We are very excited to be launching posts about Wellness today!

The goal of this new initiative is to:

  • Provide value to our VIPs and readers, and to
  • Pass along key and actionable findings from the most recent journal articles

Why are Wellness programs so important?

We all know that workplace wellness programs should be a part of any company’s strategy for a healthy workplace; OK, I know I’m ‘preaching to the choir‘ here, but stay with me! Wellness programs can be large corporate initiatives costing tens of thousands of dollars, or small and simple amongst a hand-full of employees like a grassroots strategy. Whatever wellness direction your company chooses, one of the key suggestions that we always offer to our clients is that you must measure your wellness program. As the saying goes, ‘you cannot manage what you do not measure’, and this tends to be the shortfall in a lot of employee wellness programs. This blog post gives you a number of different ways to measure wellness. 

employee wellness infographic

The best possible outcomes for a wellness program include staff engagement, retention, lowering organizational costs (such as those brought on by absenteeism) and maximizing productivity. An emerging trend in employee wellness is using the participatory approach, and today’s blogpost will focus on this. Personally, I was first introduced to the participatory methodology about 8 years ago and I was immediately impressed on its cost-effectiveness and employee engagement potential. In a previous life I facilitated Participatory Ergonomics programs in province-wide strategies as a means to manage work-related injuries. The by-product of these sessions was always a high-level of employee engagement and excitement.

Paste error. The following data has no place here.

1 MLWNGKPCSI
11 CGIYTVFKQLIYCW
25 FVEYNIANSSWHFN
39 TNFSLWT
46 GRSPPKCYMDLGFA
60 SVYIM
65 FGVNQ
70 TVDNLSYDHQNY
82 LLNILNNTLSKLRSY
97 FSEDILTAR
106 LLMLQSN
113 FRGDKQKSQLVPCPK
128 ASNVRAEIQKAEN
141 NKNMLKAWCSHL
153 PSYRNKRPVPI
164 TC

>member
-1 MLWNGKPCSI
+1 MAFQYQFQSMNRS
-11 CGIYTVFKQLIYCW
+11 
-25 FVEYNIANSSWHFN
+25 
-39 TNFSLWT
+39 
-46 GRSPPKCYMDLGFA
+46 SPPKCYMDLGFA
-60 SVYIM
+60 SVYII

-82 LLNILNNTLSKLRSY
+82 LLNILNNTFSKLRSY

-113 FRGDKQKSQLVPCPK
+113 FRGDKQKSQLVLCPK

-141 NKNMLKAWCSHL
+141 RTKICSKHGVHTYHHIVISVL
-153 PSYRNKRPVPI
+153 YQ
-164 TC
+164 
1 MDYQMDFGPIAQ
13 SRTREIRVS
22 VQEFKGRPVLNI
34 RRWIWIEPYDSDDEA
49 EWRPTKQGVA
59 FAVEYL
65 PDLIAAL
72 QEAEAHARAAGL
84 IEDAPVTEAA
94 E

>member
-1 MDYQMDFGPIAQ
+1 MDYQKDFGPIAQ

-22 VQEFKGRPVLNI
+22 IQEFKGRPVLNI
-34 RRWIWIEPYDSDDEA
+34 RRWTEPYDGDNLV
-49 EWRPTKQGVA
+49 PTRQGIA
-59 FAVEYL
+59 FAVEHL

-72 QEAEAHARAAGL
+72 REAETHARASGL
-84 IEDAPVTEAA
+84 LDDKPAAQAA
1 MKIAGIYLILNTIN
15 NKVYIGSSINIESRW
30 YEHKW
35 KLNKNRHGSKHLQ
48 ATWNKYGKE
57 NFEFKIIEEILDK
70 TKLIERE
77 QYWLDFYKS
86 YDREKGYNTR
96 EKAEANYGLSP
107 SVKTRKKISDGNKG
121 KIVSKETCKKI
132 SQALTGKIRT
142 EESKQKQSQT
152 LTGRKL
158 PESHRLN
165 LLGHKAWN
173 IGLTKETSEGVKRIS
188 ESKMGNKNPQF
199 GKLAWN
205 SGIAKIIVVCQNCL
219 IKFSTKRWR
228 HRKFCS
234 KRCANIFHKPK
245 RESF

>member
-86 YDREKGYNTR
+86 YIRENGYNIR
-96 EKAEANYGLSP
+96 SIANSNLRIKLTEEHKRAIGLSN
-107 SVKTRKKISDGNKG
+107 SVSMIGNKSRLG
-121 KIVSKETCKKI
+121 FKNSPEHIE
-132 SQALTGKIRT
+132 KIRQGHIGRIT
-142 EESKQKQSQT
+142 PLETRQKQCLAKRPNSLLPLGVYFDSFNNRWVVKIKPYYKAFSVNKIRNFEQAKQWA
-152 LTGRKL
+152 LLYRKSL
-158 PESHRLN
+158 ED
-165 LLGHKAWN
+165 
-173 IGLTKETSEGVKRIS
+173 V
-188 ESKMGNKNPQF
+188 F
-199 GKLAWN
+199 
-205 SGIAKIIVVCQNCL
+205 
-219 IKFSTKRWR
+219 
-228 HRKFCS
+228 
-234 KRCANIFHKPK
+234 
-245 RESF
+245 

Its no secret that it takes effort to implement and maintain a Wellness program. This is exactly why the participatory approach sounded so intriguing to me; guidance and support is provided by  management (from all levels) combined with grassroots initiatives. I have seen the success of using a participatory approach in ergonomics so why would wellness programs be any different?


A group of researchers (Snetselaar et al) used the following strategies to build Wellness engagement in staff: 

  • Monthly meetings with different topics (Monthly topics listed below)
    • Interactive participatory half-hour session that used the key principles of self-determination theory.
    • Each session focused on 1 of 4 key areas: nutrition, physical activity, stress management, or ergonomics. All of these are explained in the next section!
    • Instead of normal ‘lunch and learns’, monthly meetings focused on a participatory approach where the group was encouraged to share relevant life experiences, resources, and ideas for change. Quite a contrast to the stereotypical lunch and learn, where there is only a one-way sharing of information.
    • A healthy lunch was always provided – many of the study participants just came for the healthy lunch!
  • The researchers used surveys to measure the program’s success: